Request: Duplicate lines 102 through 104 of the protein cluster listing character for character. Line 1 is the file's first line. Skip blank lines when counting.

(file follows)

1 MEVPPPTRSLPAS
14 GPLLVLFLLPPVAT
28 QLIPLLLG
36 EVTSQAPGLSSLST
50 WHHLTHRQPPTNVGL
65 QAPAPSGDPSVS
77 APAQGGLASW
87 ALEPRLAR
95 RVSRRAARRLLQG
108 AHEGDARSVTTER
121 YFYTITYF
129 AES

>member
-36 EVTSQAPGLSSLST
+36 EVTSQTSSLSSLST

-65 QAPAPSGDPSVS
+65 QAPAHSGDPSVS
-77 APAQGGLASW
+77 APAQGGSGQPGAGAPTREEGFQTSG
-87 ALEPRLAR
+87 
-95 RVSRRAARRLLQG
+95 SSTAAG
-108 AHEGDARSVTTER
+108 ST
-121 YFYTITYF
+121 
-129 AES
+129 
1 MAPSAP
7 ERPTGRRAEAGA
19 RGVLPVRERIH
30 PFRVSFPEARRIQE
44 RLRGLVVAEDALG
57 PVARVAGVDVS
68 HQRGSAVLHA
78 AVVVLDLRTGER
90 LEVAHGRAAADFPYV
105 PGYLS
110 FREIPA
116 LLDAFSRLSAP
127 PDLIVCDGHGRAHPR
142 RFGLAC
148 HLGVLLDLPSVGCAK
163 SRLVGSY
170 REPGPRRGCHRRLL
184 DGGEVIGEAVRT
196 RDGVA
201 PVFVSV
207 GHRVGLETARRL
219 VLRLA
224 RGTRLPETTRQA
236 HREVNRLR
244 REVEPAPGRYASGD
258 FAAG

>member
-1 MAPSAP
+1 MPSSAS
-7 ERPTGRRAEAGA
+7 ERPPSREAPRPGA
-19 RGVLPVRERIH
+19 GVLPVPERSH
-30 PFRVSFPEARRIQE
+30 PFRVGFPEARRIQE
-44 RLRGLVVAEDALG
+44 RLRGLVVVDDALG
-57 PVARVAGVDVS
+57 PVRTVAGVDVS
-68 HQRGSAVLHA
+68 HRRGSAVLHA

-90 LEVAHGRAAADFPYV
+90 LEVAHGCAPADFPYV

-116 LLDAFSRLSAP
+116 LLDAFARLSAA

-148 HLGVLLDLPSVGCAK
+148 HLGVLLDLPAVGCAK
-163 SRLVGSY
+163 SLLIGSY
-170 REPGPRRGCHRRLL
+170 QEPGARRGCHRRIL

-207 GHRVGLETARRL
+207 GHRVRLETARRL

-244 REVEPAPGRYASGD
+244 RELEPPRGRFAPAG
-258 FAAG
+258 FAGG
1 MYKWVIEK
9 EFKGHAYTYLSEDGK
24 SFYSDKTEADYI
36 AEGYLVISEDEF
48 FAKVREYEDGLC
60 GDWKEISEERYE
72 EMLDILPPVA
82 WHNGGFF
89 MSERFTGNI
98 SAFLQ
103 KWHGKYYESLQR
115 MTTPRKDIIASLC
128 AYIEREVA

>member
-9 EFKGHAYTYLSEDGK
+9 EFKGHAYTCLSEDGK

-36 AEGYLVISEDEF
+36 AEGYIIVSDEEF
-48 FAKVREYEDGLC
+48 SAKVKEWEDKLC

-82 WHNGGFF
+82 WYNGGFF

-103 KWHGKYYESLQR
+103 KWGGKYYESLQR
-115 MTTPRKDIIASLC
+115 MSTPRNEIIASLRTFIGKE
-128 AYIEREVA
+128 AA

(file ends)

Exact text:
+9 EFKGHAYTCLSEDGK

-36 AEGYLVISEDEF
+36 AEGYIIVSDEEF